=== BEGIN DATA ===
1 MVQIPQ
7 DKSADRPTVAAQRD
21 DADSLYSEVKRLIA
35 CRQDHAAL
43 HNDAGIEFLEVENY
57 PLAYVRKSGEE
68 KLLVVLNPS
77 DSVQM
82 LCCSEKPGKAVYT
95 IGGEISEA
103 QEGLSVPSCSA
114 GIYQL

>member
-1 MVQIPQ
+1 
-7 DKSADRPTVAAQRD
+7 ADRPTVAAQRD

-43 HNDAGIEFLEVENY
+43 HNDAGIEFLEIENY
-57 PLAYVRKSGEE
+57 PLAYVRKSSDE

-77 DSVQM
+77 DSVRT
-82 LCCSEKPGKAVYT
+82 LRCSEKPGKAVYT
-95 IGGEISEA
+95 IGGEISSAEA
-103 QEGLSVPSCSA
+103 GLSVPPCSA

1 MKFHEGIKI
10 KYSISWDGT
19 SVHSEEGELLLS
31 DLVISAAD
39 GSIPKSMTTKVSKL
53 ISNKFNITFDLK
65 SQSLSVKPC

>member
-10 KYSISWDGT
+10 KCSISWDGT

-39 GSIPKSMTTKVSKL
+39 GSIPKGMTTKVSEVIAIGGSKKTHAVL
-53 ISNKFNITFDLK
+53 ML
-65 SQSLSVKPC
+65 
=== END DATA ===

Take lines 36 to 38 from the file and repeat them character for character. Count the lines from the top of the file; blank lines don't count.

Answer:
65 SQSLSVKPC

>member
-10 KYSISWDGT